Often, one of the best activities for teaching gifted students is enabling them to think one step beyond what you’re teaching. When you’re teaching students a simple math concept, challenge your gifted students by asking them to answer the question “Why.” Why is the distributive property true? Why do you have to find the lowest common multiple in order to add fractions? Why does 3 X 4 = 12 necessarily mean that 12/4 = 3? Getting students to answer this question, either in small groups of gifted students or on their own can take a lesson to a whole new level. Encourage the gifted students to share what they have discovered, either with you after class, or with the other students at the end of a period.
Asking, “What If?”
Similarly, asking the question “What if” can help students think beyond the simple concepts they are learning in math class. If you’re teaching about Fibonacci numbers, ask gifted students to think about what would happen if the sequence started with the numbers 1 and 2, instead of 0 and 1. If you’re teaching about what “25% off” means, ask students what they would do differently if the store decided to take an additional 10% off of the sale price. Asking “What if” forces you, as the teacher, to think outside of the box, but it provides a challenging activity for gifted students to think outside the box as well.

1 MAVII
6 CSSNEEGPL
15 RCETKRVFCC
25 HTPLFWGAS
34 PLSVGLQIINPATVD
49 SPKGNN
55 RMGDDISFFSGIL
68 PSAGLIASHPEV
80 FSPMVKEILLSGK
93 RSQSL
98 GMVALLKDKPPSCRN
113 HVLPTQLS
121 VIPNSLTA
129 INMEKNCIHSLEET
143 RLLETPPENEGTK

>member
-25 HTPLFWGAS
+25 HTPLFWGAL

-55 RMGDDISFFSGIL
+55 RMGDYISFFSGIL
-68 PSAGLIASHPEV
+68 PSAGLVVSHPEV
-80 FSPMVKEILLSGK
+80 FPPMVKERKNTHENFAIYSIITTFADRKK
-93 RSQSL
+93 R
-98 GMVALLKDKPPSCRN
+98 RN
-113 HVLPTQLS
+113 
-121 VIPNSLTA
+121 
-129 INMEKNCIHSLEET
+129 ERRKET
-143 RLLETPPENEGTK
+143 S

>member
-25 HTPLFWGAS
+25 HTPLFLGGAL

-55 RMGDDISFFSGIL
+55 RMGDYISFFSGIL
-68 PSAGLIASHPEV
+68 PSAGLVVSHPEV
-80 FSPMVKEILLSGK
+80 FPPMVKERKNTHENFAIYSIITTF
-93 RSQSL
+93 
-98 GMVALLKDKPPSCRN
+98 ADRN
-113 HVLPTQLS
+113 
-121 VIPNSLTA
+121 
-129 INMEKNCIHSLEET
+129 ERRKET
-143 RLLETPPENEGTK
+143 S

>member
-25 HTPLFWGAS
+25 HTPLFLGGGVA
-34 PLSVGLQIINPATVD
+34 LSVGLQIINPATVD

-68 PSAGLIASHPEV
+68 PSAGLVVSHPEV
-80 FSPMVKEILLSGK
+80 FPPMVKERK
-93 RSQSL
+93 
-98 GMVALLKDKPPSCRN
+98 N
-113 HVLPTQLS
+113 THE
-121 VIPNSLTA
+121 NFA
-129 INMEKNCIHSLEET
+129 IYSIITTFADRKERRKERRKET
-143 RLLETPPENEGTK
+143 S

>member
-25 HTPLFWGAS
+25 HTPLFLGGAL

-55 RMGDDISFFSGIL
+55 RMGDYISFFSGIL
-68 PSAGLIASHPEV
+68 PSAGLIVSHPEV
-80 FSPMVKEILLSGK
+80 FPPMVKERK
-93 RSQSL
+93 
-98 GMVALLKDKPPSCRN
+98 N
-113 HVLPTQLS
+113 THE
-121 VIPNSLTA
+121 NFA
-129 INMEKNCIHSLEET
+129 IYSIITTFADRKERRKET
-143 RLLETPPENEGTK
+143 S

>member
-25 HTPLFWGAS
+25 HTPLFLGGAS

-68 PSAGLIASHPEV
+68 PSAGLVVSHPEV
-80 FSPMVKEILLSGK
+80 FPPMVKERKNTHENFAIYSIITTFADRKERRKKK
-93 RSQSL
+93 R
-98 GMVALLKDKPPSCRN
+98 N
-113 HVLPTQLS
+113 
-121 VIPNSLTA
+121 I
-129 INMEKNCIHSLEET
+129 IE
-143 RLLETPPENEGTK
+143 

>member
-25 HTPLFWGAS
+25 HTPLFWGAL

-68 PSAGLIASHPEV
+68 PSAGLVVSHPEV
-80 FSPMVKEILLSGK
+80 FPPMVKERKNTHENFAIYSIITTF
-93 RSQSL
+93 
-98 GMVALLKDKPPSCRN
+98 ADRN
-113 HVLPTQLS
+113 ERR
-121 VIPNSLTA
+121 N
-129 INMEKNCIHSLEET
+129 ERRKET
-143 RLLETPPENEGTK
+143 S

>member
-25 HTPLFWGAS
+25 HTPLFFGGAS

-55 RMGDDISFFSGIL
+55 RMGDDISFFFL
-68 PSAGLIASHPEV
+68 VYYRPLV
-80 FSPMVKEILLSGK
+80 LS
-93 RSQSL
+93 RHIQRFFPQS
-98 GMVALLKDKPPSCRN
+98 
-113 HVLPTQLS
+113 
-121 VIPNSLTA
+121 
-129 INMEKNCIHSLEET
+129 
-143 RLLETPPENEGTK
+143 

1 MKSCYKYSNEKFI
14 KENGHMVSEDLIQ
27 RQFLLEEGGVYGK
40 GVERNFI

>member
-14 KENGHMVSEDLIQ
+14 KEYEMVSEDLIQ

For students who are gifted in language areas in addition to math, consider having them write math stories to demonstrate the concepts that they are learning. Some students will enjoy writing short word problems for other students to solve. Others will want to create an entire story to revolve around the math concept. For example, a student who is learning her multiplication tables may want to create a story in which the character has to use multiplication in order to figure out how many people are coming to her party, how many of each item she will need to serve the company, etc. A student who is learning about distances may write a story about a space traveler who needs to figure out how long it will take to get to various planets. This activity is a great way to teach gifted kids how to think creatively.
For students who need more than you can provide them in class, math leagues can provide additional activities for gifted students. These contests are only available for students in grades 4 to 12, and they encourage students to think creatively and use problem solving skills. No math league problems require skills above grade level, but they do require students to be able to think deeply about grade level skills. Giving your students sample math league problems to practice for the contests can help you to keep them challenged when the rest of the class needs to review a concept they have already mastered.
This post is part of the series: Elementary Math Activities
- Three Autumn Math Activities in the Classroom
- Activities for Gifted Students: Math Activities
- Hands-on Math Activities for Summer
- Counting Games for Kindergarten Students